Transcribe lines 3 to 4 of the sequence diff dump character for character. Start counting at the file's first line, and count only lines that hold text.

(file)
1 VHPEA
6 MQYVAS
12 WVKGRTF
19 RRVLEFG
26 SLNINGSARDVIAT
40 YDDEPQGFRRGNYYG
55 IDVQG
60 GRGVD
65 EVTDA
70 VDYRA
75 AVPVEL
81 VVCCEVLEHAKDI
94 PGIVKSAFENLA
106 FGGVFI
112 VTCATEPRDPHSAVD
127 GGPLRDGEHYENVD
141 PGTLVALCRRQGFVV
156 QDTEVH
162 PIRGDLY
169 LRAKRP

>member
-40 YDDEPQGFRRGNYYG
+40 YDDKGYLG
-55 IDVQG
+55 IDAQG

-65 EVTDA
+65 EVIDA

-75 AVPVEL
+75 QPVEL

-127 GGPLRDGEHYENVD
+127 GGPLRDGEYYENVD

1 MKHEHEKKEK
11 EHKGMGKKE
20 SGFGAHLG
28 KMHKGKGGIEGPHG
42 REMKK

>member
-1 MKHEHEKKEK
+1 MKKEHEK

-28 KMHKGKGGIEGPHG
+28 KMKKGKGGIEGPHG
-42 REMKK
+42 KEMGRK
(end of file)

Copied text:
12 WVKGRTF
19 RRVLEFG